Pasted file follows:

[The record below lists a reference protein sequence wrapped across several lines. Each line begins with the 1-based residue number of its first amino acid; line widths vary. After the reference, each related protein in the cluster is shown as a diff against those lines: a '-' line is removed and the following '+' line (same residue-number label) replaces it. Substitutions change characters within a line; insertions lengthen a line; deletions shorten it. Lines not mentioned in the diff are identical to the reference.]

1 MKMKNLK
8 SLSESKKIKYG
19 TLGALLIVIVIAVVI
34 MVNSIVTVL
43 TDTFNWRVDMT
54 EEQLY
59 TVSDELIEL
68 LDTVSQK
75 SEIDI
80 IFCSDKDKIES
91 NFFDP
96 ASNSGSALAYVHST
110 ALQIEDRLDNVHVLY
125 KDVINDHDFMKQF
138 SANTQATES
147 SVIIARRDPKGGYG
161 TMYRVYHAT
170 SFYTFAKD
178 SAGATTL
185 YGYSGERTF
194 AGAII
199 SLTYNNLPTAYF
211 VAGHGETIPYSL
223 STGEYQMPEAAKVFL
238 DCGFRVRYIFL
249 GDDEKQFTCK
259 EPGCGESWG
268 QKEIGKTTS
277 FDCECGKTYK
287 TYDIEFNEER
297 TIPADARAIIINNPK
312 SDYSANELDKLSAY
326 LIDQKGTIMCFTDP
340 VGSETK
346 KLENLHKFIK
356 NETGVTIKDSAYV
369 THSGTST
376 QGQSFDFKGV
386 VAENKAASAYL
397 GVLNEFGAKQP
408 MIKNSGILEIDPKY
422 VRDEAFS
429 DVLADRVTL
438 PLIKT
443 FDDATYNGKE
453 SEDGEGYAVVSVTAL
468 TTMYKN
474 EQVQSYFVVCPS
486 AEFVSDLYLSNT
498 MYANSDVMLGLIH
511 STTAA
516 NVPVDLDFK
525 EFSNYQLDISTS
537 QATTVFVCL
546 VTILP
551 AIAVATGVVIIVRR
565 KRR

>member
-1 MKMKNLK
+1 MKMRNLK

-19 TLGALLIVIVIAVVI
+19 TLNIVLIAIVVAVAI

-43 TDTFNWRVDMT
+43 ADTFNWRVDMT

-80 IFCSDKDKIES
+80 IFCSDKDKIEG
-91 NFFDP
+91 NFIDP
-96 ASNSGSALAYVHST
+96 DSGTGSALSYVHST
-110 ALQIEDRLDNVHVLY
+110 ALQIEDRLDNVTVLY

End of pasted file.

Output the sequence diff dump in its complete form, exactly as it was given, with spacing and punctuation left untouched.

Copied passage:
[The record below lists a reference protein sequence wrapped across several lines. Each line begins with the 1-based residue number of its first amino acid; line widths vary. After the reference, each related protein in the cluster is shown as a diff against those lines: a '-' line is removed and the following '+' line (same residue-number label) replaces it. Substitutions change characters within a line; insertions lengthen a line; deletions shorten it. Lines not mentioned in the diff are identical to the reference.]

1 MKMKNLK
8 SLSESKKIKYG
19 TLGALLIVIVIAVVI
34 MVNSIVTVL
43 TDTFNWRVDMT
54 EEQLY
59 TVSDELIEL
68 LDTVSQK
75 SEIDI
80 IFCSDKDKIES
91 NFFDP
96 ASNSGSALAYVHST
110 ALQIEDRLDNVHVLY
125 KDVINDHDFMKQF
138 SANTQATES
147 SVIIARRDPKGGYG
161 TMYRVYHAT
170 SFYTFAKD
178 SAGATTL
185 YGYSGERTF
194 AGAII
199 SLTYNNLPTAYF
211 VAGHGETIPYSL
223 STGEYQMPEAAKVFL
238 DCGFRVRYIFL
249 GDDEKQFTCK
259 EPGCGESWG
268 QKEIGKTTS
277 FDCECGKTYK
287 TYDIEFNEER
297 TIPADARAIIINNPK
312 SDYSANELDKLSAY
326 LIDQKGTIMCFTDP
340 VGSETK
346 KLENLHKFIK
356 NETGVTIKDSAYV
369 THSGTST
376 QGQSFDFKGV
386 VAENKAASAYL
397 GVLNEFGAKQP
408 MIKNSGILEIDPKY
422 VRDEAFS
429 DVLADRVTL
438 PLIKT
443 FDDATYNGKE
453 SEDGEGYAVVSVTAL
468 TTMYKN
474 EQVQSYFVVCPS
486 AEFVSDLYLSNT
498 MYANSDVMLGLIH
511 STTAA
516 NVPVDLDFK
525 EFSNYQLDISTS
537 QATTVFVCL
546 VTILP
551 AIAVATGVVIIVRR
565 KRR

>member
-1 MKMKNLK
+1 MKMRNLK

-19 TLGALLIVIVIAVVI
+19 TLNIVLIAIVVAVAI

-43 TDTFNWRVDMT
+43 ADTFNWRVDMT

-80 IFCSDKDKIES
+80 IFCSDKDKIEG
-91 NFFDP
+91 NFIDP
-96 ASNSGSALAYVHST
+96 DSGTGSALSYVHST
-110 ALQIEDRLDNVHVLY
+110 ALQIEDRLDNVTVLY